Wait... is that Zayn Malik? Or Maleficent?
Read on to find out
Last July was no ordinary July at the Mall of the Emirates. Flanked by three bodyguards, when Zayn Malik entered the premises of the mall, at first, he didn't quite inspire curious gaze. It wasn't until he stopped by at Vox Cinemas that onlookers - intrigued by the hooded, well-guarded man - realised they had a celebrity for company. They did what they do best - took selfies, asked for autographs and went home with the assurance that they'd bumped into the former One Direction singer!
That is, until a story in the UAE-based publication 7 Days appeared the next day, stating it was 23-year-old face and body artist Alicia Goveas, who had masqueraded as the teen heartthrob. The prank, if it can be called one, went viral, with even the British tabloid Daily Mail taking note of the transformation.
In the past one year that Alicia's makeup transformation made international headlines, she has gotten into the skins of many a celebrity and character. Be it Mother Teresa's angelic smile or Kanye West's candour, you name the look and chances are she's owned them in her own creative ways. Today, she's among those handful of makeup artists in the city who has, efficiently and effectively, taken the idea of creative makeup a notch further to use it as an art of makeup transformations.
Her craft, says Alicia, draws heavily from her childhood fascination for art. A passion that came to the rescue of the organisers of a Nando's anniversary event, where a face painter was needed at the last minute. "I was freelancing as a promoter there, and they badly needed a face painter. The organisers said they had a bunch of face paints and needed someone who, even remotely, had painted or practised art at some point. I came forward and began to paint on bodies - just basic butterflies and hearts."
The 'basics' were enough for her to invest in a small set of face and body paints with eight basic colours. Watching YouTube video tutorials to understand how colour combinations and brush strokes work, Alicia soon found a perfect canvas to experiment on - her face.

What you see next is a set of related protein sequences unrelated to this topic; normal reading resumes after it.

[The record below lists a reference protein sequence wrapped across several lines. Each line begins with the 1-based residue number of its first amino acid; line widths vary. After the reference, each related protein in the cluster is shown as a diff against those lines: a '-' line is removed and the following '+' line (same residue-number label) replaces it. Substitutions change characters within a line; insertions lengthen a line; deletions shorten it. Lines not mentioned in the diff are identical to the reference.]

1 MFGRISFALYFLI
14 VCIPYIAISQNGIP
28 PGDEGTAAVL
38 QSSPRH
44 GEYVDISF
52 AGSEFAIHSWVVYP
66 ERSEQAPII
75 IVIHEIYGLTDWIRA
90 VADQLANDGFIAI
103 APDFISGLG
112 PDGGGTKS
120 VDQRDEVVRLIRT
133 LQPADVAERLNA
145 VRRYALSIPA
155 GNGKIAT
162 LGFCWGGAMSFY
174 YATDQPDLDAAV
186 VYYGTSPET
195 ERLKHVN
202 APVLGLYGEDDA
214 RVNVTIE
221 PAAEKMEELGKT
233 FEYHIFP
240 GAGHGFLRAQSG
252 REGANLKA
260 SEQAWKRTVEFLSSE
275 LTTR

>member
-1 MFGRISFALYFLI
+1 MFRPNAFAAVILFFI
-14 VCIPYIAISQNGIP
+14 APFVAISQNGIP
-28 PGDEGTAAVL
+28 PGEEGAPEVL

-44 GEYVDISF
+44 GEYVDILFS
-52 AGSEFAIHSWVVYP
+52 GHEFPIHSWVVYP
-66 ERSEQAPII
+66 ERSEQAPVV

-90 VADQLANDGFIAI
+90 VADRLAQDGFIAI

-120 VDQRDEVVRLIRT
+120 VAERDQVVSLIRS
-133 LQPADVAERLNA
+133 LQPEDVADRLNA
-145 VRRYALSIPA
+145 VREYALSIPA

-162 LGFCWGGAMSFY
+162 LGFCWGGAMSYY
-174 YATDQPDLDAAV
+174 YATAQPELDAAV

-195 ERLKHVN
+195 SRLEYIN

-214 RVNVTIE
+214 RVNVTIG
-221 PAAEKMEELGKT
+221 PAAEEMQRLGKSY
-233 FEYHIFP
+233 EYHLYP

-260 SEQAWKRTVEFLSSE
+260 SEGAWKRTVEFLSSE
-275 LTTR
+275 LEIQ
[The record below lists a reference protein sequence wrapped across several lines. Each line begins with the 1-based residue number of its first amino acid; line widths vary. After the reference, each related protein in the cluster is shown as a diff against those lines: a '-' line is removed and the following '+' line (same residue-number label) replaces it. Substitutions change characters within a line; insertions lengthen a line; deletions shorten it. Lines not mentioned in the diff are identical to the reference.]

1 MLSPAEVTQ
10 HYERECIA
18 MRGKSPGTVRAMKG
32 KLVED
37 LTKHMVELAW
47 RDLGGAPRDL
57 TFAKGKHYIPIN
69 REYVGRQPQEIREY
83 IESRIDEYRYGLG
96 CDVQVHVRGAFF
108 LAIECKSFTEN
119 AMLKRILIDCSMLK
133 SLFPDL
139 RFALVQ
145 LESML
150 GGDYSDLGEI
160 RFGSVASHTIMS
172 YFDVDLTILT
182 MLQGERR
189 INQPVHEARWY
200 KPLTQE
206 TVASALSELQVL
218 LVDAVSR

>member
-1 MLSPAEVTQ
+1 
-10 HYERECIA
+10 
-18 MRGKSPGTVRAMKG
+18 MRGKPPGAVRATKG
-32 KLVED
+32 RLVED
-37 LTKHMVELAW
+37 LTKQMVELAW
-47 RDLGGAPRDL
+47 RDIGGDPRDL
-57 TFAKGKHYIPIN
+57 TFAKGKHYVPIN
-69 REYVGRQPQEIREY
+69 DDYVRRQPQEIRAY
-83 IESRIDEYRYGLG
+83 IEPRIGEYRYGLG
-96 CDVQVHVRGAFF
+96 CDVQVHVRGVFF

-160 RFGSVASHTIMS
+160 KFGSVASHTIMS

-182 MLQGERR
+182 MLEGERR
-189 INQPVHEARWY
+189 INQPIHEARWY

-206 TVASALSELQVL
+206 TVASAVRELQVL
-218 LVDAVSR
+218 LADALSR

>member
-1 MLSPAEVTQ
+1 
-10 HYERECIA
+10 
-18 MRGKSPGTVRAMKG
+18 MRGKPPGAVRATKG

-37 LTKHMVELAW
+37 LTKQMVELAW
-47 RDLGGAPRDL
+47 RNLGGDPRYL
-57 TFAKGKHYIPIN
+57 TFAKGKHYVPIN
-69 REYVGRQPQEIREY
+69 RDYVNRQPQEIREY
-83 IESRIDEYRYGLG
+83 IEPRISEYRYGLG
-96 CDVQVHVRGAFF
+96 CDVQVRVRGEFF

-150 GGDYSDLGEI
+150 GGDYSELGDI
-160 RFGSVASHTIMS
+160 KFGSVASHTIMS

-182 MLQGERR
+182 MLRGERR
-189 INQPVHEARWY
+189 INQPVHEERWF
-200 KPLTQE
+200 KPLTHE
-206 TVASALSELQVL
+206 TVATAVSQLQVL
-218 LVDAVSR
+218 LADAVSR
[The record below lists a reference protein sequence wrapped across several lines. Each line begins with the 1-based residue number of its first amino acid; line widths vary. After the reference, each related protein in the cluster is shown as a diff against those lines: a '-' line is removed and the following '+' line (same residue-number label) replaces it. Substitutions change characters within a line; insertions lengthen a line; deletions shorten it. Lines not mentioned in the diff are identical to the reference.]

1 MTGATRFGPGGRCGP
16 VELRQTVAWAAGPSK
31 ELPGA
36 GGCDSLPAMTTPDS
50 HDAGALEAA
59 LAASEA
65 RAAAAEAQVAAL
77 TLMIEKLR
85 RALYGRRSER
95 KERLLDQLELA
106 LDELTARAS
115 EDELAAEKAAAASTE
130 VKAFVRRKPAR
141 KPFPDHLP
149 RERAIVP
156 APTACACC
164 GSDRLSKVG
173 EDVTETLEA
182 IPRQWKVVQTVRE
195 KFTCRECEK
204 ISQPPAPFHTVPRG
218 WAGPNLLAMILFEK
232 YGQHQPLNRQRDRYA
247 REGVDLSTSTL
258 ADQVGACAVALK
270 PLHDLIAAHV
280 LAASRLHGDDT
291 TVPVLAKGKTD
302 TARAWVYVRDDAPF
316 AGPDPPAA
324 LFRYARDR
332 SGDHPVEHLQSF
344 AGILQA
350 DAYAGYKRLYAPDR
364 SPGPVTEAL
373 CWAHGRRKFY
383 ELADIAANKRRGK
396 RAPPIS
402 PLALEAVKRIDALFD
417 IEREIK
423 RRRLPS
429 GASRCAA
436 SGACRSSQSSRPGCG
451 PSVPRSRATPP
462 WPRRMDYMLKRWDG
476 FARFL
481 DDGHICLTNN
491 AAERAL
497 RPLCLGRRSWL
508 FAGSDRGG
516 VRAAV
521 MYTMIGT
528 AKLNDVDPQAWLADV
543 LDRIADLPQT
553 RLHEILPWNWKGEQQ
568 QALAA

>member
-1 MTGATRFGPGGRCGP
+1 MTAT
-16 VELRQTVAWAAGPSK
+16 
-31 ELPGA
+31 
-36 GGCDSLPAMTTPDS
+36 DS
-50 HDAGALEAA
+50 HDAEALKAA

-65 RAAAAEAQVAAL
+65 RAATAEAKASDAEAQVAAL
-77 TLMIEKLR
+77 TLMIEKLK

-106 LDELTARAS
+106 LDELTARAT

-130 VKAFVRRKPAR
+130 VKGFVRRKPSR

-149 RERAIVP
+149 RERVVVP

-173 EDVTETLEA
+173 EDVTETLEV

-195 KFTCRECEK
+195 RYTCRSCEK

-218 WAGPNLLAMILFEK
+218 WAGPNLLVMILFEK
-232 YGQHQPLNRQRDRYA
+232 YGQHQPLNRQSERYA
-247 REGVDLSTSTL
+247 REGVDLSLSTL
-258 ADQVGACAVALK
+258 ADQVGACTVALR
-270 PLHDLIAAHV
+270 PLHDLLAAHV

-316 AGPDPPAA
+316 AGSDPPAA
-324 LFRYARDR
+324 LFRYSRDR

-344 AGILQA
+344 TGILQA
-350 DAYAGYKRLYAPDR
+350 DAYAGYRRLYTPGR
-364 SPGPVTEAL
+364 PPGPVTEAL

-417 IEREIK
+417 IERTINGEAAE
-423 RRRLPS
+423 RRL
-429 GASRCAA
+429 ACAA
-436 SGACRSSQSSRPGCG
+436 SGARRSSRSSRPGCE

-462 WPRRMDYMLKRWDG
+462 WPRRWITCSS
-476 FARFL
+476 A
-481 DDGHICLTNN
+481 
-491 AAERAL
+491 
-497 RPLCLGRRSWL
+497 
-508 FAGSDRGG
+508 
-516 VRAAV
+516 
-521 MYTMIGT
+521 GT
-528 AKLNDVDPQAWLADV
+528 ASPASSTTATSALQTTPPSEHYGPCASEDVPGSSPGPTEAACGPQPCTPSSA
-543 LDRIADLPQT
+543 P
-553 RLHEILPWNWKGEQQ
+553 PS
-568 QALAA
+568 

"I literally just picked up the brush and started playing with highlighting and contouring, and soon realised that it really helps you transform into another person," she says. To make her transformations seem more accurate, Alicia began to invest in the accessories that her famous subjects would sport. "For Zayn Malik, the nose ring was important. I tried to do my hair like him; the similarities were stark."
Today, social media, particularly Instagram, is a level-playing field for beauty influencers. Log on to an account, and there is a good chance you will find your timeline flooded with tutorials teaching you how to perfect a certain makeup technique. Amid the flurry of gorgeousness that populates Instagram, Alicia has found a niche by metamorphosing into renowned celebrities and characters. "Makeup brands in the GCC are so used to seeing pretty makeovers that the one or two unusual posts they see on different kind of makeup generates interest. This is how brands started approaching me."
The world of creative makeup is vast. While on one hand, fashion platforms have been using it time and again to create a more dramatic look, Alicia's craft is all about using the same tools, or more, to create art on human faces and bodies. "Face and body painting is a broad term and can include face painting for kids, body painting for adults, themed body art, special effect makeup, prosthetics, mimicry. Not all is synonymous with makeup, but it is often confused with it," she clarifies.
A basic makeup transformation, says Alicia, takes a minimum of two hours. A more challenging one, however, can take five or six hours, as was the case with her making over as the Game of Thrones character Khal Drogo. "The character has a beard, and at that time I did not know how to make a false beard. I bought a wig, stuck it to a sponge and then stuck the sponge on my chin and painted it black. Similarly, Kanye West was challenging because he has unique features - big eyes, big lips and a different skin tone. Usually, I study the character, their facial features, where their wrinkles form, where the hairline starts, etc. It goes a long way in recreating that look."
Despite being niche, face and body art is a segment that is gradually being picked up by beauty brands to expand the scope of creative makeup. For artists like Alicia, who has been shortlisted this year as one of the top 20 creative makeup artists at the NYX Arabia Face awards, this is a welcome move. "A lot of people can stand in front of a mirror, look at their features and highlight and conceal. It's a bit basic. Going one level up to use body paints to create a comic look is something that requires so much more skill and time," she says.
Morphing into famous men and women for her Instagram, Alicia's next stop - she hopes - will be movie makeup and prosthetics.
Having (adequately) filled Zayn Malik's shoes at 23, it's safe to say she is inching closer to that dream.